China Change, September 24, 2023
It took three whole years of secret detention for journalist Huang Xueqin (黄雪琴) and labor activist Wang Jianbing (王建兵) to be tried on charges of “inciting subversion of state power,” as announced on Friday, September 22, in the southern Chinese city Guangzhou. Still, little has been made public about the trial proceedings except that the police blocked off the streets around the courthouse, diplomats who hoped to attend the hearing were kept away, and no sentence was handed down at the end of the one-day trial.
The case has received widespread attention from human rights groups, journalist protection organizations, as well as feminist activists. It’s widely regarded as one of the more recent incidents of China’s unceasing clampdown on civil activities that the communist regime perceives as a political threat.
With the case shrouded in secrecy, it remained a mystery as to just what the two did, and what arguments the Communist Party-led judiciary built against them until Saturday, the day after the trial, when weiquanwang, a website dedicated to rights defense news in China, posted the Indictment of Huang and Wang by Guangzhou Municipal Procuratorate.
For the grave charge of “inciting subversion,” the indictment, dated August 11, 2022, consists of three thin, sparse pages. Apart from basic biographical information, this is what the prosecutors found after two years of investigation reportedly involving interrogations of over 70 people [highlighted in blue is translation from the indictment]:
Since 2019, the defendant Huang Xueqin has repeatedly published provocative articles and statements on domestic and foreign online platforms and social media, distorting and attacking the government, undermining the political system of our country, and propagating thoughts of subverting state power. In March 2021, the defendant Huang Xueqin openly made provocative statements attacking and vilifying the national government of our country while participating in an overseas online news conference.
From May 2020 to February 2021, the defendant Huang Xueqin, incited by personnel of foreign organizations, participated in “nonviolent movement” online courses. With full knowledge that these courses contained content intended to incite subversion of our national government, she nevertheless actively introduced and recruited others to participate in the course, and during the training assisted in taking roll calls and presenting course materials, and actively assisted in the “nonviolence movement” training activities.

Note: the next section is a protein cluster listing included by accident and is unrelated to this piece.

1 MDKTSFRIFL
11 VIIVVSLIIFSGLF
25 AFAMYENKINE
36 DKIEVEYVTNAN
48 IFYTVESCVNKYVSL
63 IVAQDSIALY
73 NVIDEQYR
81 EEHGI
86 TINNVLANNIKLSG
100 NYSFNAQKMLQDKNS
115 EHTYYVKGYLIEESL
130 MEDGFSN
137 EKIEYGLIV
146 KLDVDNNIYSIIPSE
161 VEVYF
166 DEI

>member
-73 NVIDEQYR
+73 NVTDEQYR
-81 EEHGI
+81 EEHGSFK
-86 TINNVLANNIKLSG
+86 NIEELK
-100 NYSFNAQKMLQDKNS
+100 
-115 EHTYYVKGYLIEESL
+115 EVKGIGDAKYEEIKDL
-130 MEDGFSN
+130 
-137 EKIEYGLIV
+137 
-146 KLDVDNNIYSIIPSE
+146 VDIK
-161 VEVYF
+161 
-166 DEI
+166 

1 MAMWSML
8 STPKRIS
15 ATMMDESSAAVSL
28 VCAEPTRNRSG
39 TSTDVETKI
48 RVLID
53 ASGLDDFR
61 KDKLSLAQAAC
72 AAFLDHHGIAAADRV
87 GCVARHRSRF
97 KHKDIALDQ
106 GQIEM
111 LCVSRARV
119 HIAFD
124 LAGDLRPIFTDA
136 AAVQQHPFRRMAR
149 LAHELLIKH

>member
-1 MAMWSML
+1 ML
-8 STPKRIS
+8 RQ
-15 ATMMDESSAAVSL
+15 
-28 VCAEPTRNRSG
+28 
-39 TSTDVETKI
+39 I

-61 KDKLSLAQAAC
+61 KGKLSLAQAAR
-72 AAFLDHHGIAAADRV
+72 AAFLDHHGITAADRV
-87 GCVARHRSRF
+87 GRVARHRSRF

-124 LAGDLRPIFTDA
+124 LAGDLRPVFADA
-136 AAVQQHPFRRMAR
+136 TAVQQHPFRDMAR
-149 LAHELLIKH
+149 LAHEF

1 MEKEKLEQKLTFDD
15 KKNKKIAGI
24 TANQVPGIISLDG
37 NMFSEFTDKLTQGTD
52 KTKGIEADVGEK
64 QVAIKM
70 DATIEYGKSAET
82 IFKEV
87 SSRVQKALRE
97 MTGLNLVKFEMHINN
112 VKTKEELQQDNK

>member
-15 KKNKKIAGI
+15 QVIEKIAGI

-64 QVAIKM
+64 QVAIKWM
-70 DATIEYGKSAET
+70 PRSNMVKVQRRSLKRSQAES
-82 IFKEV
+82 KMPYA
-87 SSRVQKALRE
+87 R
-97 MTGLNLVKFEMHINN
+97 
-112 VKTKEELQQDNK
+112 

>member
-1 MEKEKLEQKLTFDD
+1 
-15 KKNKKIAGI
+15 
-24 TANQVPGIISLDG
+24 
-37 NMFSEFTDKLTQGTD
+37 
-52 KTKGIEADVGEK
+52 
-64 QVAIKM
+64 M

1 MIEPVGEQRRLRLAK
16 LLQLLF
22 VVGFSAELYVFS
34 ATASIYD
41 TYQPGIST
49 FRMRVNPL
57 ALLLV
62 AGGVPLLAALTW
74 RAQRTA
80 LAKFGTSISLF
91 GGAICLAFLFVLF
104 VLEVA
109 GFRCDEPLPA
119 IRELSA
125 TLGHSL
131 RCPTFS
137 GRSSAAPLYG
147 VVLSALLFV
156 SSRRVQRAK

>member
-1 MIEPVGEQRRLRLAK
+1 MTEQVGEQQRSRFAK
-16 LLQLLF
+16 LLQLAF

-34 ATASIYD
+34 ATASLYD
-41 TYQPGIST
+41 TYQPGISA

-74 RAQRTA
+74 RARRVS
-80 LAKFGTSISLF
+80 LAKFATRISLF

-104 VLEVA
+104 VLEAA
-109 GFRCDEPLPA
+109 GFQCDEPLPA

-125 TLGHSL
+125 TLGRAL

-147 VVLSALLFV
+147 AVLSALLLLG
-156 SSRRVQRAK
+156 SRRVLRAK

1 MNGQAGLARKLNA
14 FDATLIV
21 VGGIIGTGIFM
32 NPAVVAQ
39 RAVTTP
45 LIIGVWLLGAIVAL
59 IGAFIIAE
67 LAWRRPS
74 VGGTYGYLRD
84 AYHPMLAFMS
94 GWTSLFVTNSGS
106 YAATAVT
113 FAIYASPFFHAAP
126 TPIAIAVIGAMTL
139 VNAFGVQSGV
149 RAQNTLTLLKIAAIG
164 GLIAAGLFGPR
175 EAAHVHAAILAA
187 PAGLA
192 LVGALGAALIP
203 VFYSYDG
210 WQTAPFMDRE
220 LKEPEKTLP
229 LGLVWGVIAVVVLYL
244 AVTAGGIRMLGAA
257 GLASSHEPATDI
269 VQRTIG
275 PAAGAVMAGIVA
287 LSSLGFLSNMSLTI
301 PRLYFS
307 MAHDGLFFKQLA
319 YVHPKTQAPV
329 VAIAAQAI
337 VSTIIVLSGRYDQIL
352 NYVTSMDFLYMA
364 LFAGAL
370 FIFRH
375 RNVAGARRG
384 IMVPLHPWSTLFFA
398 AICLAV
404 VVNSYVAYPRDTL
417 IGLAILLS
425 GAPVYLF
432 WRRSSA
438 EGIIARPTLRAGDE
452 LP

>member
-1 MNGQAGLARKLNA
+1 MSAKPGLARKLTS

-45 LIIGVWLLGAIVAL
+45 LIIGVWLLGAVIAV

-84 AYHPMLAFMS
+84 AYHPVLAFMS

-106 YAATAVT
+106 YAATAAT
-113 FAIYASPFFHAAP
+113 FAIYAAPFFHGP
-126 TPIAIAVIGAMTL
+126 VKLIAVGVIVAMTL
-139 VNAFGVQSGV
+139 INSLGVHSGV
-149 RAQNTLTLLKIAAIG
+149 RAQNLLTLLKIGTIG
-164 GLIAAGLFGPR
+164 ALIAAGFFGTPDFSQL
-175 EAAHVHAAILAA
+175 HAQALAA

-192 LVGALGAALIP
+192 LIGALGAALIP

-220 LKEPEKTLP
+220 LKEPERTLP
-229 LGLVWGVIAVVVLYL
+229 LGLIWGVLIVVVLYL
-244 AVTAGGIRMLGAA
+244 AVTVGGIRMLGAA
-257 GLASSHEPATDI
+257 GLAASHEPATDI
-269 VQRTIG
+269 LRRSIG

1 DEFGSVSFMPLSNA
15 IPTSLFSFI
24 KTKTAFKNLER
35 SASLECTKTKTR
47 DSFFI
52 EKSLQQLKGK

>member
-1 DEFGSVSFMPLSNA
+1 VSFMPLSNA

From December 2020 to May 2021, the defendant Huang Xueqin used video conferencing software developed overseas to organize and conduct training sessions known as the “Ten Lessons” project, which included content related to major events and social movements both inside and outside the country, inciting participants to express dissatisfaction with our national government.
The defendant Wang Jianbing, after graduating from university, successively joined overseas online groups such as the “Chinese Jasmine Revolution Volunteer Army” and the “June 4th Massacre Museum,” which had the purpose of subverting the state power of our country. He frequently posted or shared unsubstantiated statements and articles attacking our country’s political system and government on overseas social media and online platforms. Between May and October 2020, while studying in the United Kingdom, the defendant Wang Jianbing received training in online “nonviolent movement” courses.
Starting in November 2020, the defendants Wang Jianbing and Huang Xueqin, in collaboration with another individual, Chen X Xiang (subject to separate proceedings), used overseas communication software to post information for gatherings. They regularly held gatherings of multiple individuals at various locations, including the rental home of the defendant Wang Jianbing at Room 202, No. 149 Xin Gang West Road, Haizhu District, Guangzhou, under the pretense of discussing social issues, inciting participants to express dissatisfaction with our national government.
On September 19, 2021, the public security authorities arrested the defendants Huang Xueqin and Wang Jianbing near the rental home of Wang Jianbing.
Being charged with “subversion of state power” for holding informal gatherings or studying nonviolent resistance and disobedience is nothing new in China. This June, Xu Zhiyong and Ding Jiaxi, leaders of the New Citizens Movement, were sentenced to 14 and 12 years in prison respectively for holding a gathering of 20-some people in December 2019 in Xiamen, and for participating in similar “non-violence” online courses.
At the Center of the MeToo Movement in China